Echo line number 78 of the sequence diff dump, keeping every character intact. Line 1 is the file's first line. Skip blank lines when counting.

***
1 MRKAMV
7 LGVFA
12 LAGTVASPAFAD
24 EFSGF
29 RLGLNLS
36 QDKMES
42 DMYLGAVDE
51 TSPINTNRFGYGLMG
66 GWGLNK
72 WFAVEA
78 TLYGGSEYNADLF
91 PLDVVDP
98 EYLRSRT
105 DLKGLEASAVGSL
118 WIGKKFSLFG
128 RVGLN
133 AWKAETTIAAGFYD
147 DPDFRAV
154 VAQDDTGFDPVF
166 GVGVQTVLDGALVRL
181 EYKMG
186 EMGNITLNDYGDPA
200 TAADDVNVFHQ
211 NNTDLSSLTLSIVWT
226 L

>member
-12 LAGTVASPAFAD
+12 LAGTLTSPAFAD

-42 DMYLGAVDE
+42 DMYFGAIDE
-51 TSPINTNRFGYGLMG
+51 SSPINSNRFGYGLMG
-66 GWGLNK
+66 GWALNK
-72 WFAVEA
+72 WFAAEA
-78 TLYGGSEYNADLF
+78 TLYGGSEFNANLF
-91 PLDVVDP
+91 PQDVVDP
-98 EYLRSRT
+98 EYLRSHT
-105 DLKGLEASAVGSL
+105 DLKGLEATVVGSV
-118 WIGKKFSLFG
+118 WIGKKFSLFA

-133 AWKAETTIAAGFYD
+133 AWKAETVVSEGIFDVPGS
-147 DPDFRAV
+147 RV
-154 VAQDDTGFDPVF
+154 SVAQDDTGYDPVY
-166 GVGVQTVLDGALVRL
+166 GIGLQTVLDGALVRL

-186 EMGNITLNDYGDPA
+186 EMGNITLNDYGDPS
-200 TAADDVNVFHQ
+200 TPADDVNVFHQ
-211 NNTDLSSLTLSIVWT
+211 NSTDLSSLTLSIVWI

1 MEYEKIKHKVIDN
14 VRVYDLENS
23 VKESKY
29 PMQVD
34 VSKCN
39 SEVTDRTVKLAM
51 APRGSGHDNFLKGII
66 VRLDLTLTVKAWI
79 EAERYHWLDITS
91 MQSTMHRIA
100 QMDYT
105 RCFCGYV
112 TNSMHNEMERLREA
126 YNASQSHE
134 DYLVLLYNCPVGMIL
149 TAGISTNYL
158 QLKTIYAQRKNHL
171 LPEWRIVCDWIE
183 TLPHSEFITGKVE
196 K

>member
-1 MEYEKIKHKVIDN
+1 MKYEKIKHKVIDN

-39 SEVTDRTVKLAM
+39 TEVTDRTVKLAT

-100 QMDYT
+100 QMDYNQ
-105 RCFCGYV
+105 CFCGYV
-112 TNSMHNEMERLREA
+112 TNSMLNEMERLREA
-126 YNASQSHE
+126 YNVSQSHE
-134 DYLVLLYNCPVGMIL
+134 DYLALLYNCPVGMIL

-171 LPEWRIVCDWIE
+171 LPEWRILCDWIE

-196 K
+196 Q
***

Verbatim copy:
171 LPEWRIVCDWIE